Retaining Best-In-Class Team Members

Retaining Best-In-Class Team Members

Unemployment in the U.S. remains at historic lows.  Finding new team members remains a top challenge for most BKBG showrooms.  A lasting side effect of COVID 19 has been the great shuffling and the changing dynamic in the way many Americans view work. In the past, job jumping was considered a negative.  The more someone changed positions and employers, the less attractive they become as a potential new team member.  Given the cost and time that it takes to onboard, train and acclimate a team member to your processes and culture, can you really afford to hire someone whose timeline with your showroom is less than a year?  That’s likely a possibility.  In a recent survey of 2,000 U.S. employees who have been in their role for less than six months more than 50% reported they were actively looking for new opportunities.   Similarly, 52% of employees who had been with their employer for less than three months were seeking greener pastures.

Successful Retention Practices

Successful onboarding is a key to effective team member retention.  The old rule of thumb was to determine a fit after 90 days.  Consider extending your probationary period especially if some or all of your team is working remotely full or part time.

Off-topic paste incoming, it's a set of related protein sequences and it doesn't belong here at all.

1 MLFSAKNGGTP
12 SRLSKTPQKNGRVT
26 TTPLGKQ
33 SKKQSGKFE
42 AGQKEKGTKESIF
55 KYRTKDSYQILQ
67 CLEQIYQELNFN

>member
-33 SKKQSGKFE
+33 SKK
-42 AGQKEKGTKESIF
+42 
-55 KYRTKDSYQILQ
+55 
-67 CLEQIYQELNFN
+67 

Develop an onboarding program if you don’t have one.  Recognize that if you are hiring someone who has spent much of the past two years working remotely, they are used to setting their own schedules and processes.  Create and/or enhance your efforts to align new team members with your mission and values through a mix of different experiences. 

Create and enhance opportunities for the new team members to meet, connect, brainstorm and collaborate with the existing staff.  Develop a 90 to 180 day plan for each new hire with goals and expectations mutually developed and agreed to.  Have defined metrics that provide a scorecard for how the new hire is performing at designated timeframes such as 90, 180, 360 days.

Consider assigning a mentor that the new team member can go to with questions, problems, etc.  The goal is to establish a trusting communication channel between the new hire and your showroom.  

Effective onboarding begins with the interviewing process.  In today’s hyper-competitive employment market, it’s tempting to paint a rosy picture of the opportunity you have available to entice candidates to join your team.  Resist the temptation to create unrealistic expectations of the job, challenges, and expectations.  


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